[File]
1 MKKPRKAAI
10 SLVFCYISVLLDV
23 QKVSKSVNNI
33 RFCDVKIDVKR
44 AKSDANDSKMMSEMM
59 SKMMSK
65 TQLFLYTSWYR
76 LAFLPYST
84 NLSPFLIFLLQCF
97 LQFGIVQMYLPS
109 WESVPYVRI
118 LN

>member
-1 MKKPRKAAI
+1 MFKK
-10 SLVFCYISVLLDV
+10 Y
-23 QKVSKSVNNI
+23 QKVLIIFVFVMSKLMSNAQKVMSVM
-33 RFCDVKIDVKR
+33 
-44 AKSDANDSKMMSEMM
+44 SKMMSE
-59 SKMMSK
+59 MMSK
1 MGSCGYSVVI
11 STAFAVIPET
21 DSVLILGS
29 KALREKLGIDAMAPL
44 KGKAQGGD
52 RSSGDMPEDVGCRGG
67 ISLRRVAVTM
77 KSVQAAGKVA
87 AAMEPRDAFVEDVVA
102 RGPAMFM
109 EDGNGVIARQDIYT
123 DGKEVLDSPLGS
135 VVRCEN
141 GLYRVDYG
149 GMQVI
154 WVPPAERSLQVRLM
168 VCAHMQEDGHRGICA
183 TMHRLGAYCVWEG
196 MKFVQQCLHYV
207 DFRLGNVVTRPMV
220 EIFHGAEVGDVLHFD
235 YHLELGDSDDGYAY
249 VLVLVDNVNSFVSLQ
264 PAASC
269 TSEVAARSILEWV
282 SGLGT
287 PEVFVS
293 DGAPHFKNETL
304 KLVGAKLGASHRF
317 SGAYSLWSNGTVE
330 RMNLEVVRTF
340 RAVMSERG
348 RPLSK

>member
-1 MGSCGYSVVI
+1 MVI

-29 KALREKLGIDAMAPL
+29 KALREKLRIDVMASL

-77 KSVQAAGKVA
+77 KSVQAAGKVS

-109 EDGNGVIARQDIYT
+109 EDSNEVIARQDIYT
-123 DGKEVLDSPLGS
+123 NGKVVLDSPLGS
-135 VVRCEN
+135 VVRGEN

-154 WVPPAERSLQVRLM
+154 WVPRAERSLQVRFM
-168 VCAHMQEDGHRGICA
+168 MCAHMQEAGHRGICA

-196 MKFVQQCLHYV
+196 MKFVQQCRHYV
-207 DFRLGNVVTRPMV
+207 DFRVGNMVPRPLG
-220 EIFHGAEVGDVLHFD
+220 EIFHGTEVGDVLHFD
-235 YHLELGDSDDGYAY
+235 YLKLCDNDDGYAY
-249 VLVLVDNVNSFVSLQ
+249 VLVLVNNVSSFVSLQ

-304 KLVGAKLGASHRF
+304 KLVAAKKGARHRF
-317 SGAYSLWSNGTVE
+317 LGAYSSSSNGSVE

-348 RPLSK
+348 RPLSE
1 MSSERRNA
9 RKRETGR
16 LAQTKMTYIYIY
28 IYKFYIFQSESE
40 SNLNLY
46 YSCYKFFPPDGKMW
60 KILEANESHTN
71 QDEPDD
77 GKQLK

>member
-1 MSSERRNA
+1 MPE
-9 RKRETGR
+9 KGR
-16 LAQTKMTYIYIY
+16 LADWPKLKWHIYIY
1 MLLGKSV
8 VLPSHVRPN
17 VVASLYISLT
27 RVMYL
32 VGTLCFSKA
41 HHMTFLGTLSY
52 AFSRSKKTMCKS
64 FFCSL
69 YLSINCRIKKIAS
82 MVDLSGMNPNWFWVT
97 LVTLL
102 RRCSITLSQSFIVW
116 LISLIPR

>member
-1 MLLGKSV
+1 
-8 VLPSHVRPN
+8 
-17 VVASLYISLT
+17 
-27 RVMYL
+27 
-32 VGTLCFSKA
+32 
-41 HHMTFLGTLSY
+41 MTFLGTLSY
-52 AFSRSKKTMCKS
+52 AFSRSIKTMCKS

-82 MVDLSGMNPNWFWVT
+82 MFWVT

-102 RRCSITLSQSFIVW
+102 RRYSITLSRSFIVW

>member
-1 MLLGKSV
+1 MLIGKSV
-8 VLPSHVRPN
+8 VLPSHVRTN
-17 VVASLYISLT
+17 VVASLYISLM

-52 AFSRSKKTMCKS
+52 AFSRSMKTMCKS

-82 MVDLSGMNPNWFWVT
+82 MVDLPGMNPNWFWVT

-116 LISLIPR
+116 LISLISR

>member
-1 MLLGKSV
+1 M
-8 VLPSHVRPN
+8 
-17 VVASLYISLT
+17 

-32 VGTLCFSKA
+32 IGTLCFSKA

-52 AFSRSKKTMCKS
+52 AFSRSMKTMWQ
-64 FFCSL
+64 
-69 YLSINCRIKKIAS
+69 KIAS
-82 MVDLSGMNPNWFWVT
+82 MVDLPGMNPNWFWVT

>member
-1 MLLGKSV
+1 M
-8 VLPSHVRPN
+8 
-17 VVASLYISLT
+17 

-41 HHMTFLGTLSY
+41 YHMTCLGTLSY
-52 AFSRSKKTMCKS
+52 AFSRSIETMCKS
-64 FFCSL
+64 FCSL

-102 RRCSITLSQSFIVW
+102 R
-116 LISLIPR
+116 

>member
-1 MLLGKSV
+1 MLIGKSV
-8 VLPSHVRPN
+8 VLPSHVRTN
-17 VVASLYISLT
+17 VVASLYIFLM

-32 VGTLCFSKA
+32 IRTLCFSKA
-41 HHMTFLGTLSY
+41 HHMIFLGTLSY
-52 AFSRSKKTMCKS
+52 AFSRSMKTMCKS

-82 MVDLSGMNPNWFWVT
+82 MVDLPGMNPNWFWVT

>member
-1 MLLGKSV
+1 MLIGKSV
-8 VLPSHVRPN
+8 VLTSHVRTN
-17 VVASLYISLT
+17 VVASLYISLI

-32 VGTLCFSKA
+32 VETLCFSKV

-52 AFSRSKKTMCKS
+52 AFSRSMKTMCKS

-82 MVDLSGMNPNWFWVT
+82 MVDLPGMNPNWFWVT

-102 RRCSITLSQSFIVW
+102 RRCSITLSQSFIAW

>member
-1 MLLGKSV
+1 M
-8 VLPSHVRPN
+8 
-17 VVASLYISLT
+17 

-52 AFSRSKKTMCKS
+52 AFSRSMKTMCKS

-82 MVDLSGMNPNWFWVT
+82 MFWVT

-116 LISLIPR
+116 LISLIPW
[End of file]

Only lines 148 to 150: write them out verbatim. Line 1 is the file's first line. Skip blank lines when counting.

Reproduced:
+52 AFSRSMKTMCKS

-82 MVDLSGMNPNWFWVT
+82 MVDLPGMNPNWFWVT